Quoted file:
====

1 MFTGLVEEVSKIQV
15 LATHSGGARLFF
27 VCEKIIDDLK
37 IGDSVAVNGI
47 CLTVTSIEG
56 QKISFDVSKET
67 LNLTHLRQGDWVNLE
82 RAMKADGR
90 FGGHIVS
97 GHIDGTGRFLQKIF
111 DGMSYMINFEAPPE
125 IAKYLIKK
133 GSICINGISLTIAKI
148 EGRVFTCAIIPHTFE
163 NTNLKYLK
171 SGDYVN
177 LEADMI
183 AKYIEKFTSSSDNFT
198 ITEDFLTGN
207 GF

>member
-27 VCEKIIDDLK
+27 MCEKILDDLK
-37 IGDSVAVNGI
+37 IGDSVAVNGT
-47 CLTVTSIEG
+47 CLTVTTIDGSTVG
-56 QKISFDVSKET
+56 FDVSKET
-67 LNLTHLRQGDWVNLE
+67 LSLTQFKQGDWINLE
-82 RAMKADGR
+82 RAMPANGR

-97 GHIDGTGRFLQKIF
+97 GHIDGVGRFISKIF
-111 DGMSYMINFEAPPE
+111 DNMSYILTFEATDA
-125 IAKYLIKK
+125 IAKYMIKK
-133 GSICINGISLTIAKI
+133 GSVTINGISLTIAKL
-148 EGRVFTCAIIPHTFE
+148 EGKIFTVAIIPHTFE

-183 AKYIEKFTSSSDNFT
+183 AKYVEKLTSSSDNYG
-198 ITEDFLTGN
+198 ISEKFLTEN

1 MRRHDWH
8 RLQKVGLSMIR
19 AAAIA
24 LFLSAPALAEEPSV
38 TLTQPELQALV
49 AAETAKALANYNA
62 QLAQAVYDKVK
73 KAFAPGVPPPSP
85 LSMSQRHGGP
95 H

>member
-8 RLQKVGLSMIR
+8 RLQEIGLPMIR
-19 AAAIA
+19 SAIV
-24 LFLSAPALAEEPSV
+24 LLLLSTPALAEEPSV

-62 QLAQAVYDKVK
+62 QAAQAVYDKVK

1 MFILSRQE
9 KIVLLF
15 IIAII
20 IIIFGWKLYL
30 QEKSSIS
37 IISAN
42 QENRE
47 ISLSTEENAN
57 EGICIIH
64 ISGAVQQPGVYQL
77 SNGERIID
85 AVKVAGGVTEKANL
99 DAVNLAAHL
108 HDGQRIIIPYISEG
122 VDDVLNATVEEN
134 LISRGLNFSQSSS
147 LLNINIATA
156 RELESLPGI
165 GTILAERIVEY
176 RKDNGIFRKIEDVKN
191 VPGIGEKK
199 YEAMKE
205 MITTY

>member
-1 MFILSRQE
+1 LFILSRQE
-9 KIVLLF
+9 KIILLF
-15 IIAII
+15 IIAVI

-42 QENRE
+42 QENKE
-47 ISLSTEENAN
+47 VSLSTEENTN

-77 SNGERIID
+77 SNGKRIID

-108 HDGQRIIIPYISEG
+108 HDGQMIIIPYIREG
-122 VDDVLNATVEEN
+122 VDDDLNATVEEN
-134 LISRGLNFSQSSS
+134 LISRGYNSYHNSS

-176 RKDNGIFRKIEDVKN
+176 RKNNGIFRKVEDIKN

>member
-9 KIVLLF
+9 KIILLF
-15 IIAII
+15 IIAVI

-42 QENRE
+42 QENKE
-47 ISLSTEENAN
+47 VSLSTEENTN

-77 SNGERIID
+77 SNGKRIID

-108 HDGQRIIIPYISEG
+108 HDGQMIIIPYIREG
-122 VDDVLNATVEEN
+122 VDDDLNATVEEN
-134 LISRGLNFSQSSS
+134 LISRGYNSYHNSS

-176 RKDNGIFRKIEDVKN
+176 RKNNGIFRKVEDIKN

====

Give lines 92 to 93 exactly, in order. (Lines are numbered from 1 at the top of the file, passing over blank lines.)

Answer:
+1 LFILSRQE
-9 KIVLLF